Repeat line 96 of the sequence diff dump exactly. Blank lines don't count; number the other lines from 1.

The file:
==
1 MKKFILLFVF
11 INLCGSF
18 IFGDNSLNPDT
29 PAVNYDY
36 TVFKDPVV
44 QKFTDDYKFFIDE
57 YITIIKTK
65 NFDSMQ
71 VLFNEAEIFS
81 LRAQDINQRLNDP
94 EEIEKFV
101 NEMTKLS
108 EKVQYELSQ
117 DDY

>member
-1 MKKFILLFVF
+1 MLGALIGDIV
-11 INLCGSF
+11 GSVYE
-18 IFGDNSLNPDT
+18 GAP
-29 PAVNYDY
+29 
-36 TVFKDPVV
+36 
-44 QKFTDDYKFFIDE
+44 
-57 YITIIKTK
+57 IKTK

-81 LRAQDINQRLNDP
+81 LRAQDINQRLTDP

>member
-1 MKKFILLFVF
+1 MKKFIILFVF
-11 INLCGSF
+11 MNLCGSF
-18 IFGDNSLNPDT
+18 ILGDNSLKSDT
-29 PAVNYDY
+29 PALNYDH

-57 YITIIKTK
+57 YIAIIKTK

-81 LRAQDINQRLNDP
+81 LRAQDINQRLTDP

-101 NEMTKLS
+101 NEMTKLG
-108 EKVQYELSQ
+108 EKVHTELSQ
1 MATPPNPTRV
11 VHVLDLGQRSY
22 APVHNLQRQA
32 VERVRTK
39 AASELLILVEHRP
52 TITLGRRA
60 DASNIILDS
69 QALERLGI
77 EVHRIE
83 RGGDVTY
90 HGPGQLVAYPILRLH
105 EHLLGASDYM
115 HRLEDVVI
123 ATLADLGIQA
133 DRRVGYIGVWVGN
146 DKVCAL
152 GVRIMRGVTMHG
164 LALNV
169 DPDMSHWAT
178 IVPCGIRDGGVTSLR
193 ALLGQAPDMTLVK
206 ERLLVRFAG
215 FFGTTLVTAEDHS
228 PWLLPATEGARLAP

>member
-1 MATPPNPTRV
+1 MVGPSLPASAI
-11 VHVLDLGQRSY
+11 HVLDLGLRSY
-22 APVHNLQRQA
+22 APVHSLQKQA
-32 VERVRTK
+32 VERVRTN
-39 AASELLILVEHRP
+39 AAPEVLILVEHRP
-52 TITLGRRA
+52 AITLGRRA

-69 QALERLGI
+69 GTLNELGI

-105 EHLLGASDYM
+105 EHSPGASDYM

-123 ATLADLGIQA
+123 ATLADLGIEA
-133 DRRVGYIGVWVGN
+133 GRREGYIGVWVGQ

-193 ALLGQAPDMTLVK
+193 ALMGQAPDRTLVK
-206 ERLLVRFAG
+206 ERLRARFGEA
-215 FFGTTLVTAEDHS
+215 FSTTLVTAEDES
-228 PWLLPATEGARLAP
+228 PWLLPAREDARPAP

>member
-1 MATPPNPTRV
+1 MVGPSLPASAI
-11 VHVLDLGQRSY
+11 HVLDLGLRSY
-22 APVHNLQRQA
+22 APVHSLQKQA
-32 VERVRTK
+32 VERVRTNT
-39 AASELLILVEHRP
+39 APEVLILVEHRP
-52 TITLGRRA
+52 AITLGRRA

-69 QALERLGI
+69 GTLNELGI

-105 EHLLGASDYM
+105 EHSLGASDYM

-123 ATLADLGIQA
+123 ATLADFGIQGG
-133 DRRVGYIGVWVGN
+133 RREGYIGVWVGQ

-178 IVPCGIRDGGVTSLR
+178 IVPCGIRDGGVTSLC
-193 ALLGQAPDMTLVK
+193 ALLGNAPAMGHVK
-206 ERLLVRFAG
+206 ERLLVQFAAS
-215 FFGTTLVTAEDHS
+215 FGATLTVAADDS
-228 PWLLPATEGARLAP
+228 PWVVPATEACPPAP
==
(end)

-206 ERLLVRFAG